This enzyme is famous for being involved in the development of the GMO tomatoes (more information from the link at the foot of this page). The cells of these tomatoes have been genetically modified to contain a reversed copy of the gene for this enzyme. This produces anti-sense mRNA which combines with the normal mRNA for polygalacturonase, effectively supressing its synthesis. As a result the GM tomatoes have only 1% of usual polygalacturonase activity, and soften much more slowly than unmodified tomatoes - thus extending their shelf-life.
The normal role of polygalacturonase is to hydrolyse pectins during fruit ripening, which leads to softening of the fruit. The plant hormone ethene has been shown to promote the translation of polygalacturonase mRNA, raising the levels of the enzyme in ripening fruit.
Some plant pathogenic fungi, such as Phytophthora infestans (potato blight), secrete polygalacturonase during their attack of host plant cell walls.
Another interesting fact is that the regulation of the production of the enzyme is partly due to ethene (ethylene), which induces the translation of polygalacturonase mRNA, rather than regulating the transcription step.
The principle of this assay is to mix an extract of fruit (or vegetable) with a viscous solution of polygalacturonic acid, and then note the decrease in viscosity due to its breakdown by the enzyme.
- Make the extract of the fruit (or vegetable) in a 40 mM sodium acetate solution (1), buffered to pH 5.0 with hydrochloric acid. Use a volume of buffer equivalent to the mass of the fruit or vegetable sample (e.g. 10 g fruit + 10 cm3 buffer). Grind the sample in a mortar and pestle, or if larger quantities are required, do this in a blender.
- To obtain a clear enzyme extract from the mashed up fruit, then either filter it (could be speeded up on a Buchner funnel) or centrifuge to produce a clear supernatant containing the enzymes (faster and simpler).
- Then add an equal volume of this enzyme extract / supernatant to the polygalacturonic acid solution (2). Set up a control by adding an equal volume of sodium acetate to the same volume of another polygalacturonic acid sample.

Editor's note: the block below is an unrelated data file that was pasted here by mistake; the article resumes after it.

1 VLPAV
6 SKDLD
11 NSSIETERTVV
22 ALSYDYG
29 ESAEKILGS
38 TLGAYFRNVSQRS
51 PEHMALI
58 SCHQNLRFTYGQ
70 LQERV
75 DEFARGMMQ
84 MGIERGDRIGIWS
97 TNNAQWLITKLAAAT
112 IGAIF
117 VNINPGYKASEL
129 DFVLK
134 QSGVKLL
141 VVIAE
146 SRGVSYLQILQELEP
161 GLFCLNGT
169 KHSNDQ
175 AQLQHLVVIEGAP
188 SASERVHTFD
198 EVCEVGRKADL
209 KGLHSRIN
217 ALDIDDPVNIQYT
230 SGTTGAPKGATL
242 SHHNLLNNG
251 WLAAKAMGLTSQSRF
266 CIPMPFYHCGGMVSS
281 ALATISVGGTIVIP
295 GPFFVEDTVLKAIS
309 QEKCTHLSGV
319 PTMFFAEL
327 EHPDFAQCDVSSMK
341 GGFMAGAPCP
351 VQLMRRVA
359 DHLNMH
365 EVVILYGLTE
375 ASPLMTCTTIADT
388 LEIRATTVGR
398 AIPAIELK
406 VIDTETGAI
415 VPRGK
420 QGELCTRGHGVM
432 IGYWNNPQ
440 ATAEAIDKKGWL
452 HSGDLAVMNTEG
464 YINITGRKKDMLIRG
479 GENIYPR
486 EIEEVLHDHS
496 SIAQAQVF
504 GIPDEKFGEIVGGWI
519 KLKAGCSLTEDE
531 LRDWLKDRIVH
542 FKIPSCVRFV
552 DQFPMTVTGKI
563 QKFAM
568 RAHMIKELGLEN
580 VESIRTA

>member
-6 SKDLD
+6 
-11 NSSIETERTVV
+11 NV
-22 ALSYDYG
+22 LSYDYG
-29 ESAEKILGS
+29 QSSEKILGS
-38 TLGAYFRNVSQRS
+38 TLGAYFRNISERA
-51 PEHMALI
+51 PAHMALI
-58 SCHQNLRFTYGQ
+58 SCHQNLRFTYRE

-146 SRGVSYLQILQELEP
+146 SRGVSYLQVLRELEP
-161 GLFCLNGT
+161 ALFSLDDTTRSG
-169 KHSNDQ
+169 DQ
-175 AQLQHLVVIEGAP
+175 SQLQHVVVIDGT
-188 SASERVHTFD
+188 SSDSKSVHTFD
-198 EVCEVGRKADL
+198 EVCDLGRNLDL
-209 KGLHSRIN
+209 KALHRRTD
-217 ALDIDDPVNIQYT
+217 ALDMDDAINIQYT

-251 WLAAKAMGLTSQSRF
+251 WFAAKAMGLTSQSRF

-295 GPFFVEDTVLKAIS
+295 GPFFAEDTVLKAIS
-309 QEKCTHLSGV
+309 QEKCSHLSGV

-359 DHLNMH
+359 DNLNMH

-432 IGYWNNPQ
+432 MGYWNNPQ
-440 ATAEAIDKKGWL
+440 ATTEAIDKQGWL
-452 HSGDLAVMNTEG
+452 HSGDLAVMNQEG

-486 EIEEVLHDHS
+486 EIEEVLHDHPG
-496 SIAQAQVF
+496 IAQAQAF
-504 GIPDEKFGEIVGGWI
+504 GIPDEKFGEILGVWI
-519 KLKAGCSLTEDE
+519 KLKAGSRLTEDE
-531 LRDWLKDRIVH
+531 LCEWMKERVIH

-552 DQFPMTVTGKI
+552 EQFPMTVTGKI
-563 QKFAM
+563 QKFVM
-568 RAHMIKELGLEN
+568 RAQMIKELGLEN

- Incubate these mixtures in a water bath at 40°C. Measure the viscosity at the start and after incubation for about one hour (see next paragraph).
- Measure the initial vicosity of these mixtures by drawing up 1 cm3 into a glass pipette, and then time how long it takes the mixture to drain out under gravity, to the 0.9 cm3 mark. Repeat the measurement three times and calculate a mean time. Re-measure the viscosity after incubation (at 40°C, for 1 hour).
Because of variations in the diameter etc. of pipettes, it would be best to use the same pipette for all readings, carefully rinsing it out between them. Make sure the pipette is held vertically, possibly with a retort stand and clamp.
Preliminary experiments with a ripe tomato have shown a 50% decrease in viscosity after incubation for 1 hour.
(1) Sodium acetate buffer - 40 mM solution made up, then add 1 M HCl dropwise, whilst pH is monitored with a pH meter.
(2) Make up a 3.2 % (w/v) of polygalacturonic acid (sodium salt), by mixing the powder with warm distilled water, stirring it thoroughly with a glass rod and then placing the mixture in a boiling water bath for 10 minutes - stirring occasionally. Then filter the warm solution or centrifuge it to provide a clear, viscous solution of polygalacturonic acid for these experiments.
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